Aminoglycoside has consistently been the third most commonly used antibiotic class in Taiwan trailing behind cephalosporin and penicillin.[8] Additionally, the habit of purchasing and selling of antibiotic from local pharmacies without proper prescription contributes to the incidence of aminoglycoside-related deafness. To completely avoid the use of aminoglycoside seems unfeasible and routine genetic testing is yet another issue to be discussed.[9] The focus here would be early recognition, diagnosis, and intervention of affected children to prevent language deficits.

Early auditory stimulation is the key in language development in children.[10] As mentioned above, individuals with deafness during childhood suffer from inability in linguistic expression specifically speech accuracy and the phonological aspect of language. Phonology is the bases of language; first, children must be able to identify the differences between each unit of sounds, then they can build the units into meaningful language. In children with sensorineural hearing loss, hearing aid offers both auditory input and help in shaping their linguistic expression. A retrospective cohort analysis in Canada showed that there is a significant improvement in expressive communication in hearing-impaired children after the fitting of hearing aid.[11] Another study evaluates the improvement in deaf children's expressive and receptive language skills post-hearing aid fitting showed an inverse correlation with age of diagnosis.[12] Meaning early diagnosis and fitting of hearing aid is associated with better outcome and higher language skills.

Bottom line is early recognition and diagnosis of hearing loss in patient with significant family history can prompt early hearing aid fitting and prevent further impairment in linguistic expression and language skill deterioration.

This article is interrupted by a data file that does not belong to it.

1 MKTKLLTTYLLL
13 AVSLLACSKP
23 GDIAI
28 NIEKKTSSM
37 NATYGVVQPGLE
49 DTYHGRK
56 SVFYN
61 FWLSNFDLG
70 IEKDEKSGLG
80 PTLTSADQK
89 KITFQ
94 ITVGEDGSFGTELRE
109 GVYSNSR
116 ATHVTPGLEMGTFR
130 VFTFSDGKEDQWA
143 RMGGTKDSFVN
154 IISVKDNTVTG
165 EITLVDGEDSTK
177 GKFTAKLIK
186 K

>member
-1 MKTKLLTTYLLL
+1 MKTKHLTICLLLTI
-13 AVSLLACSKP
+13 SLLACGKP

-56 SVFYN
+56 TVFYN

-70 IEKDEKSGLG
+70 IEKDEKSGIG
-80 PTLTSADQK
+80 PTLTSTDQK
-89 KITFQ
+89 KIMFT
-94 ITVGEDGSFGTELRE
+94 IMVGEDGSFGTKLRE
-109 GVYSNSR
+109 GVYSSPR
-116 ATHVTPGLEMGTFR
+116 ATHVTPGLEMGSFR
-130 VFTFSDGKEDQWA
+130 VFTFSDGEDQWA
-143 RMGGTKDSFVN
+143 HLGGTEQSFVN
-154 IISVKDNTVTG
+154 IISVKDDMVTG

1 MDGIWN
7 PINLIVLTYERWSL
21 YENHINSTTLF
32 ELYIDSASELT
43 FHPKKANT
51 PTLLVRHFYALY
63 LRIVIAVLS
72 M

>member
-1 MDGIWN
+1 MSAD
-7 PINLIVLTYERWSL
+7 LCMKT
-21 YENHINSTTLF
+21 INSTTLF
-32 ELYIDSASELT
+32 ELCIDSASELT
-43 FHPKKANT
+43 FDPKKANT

Author contributions

All authors contributed to writing the manuscript. All authors read and approved the final manuscript.

Conceptualization: Andy Wei-Ge Chen, Jun-Yang Fan.

Data curation: Andy Wei-Ge Chen, Ta-Tsung Lin.

Funding acquisition: Chin-San Liu.

Methodology: Wen-Ling Cheng.

Project administration: Mu-Kuan Chen.

Software: Wen-Ling Cheng.

Supervision: Chin-San Liu.

Validation: Andy Wei-Ge Chen, Ta-Tsung Lin, Mu-Kuan Chen.

Writing – original draft: Yang-Hao Ou.

Writing – review and editing: Jun-Yang Fan, Chin-San Liu.

References

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[3]. Böttger EC. Mutant A1555G mitochondrial 12S rRNA and aminoglycoside susceptibility. Antimicrob Agents Chemother 2010;54:3074–5.
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[5]. Malik SG, Pieter N, Sudoyo H, et al. Prevalence of the mitochondrial DNA A1555G mutation in sensorineural deafness patients in island Southeast Asia. J Hum Genet 2003;48:480–3.
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[10]. Kuhl PK, Conboy BT, Coffey-Corina S, et al. Phonetic learning as a pathway to language: new data and native language magnet theory expanded (NLM-e). Philos Trans R Soc B Biol Sci 2008;363:979–1000.
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[12]. Kiese-Himmel C, Schroff J, Kruse E. Identification and diagnostic evaluation of hearing impairments in early childhood in German-speaking infants. Eur Arch Otorhinolaryngol 1997;254:133–9.
Keywords:

A1555G; aminoglycoside; hearing aid; hearing loss; mitochondrial DNA

Copyright © 2018 the Author(s). Published by Wolters Kluwer Health, Inc.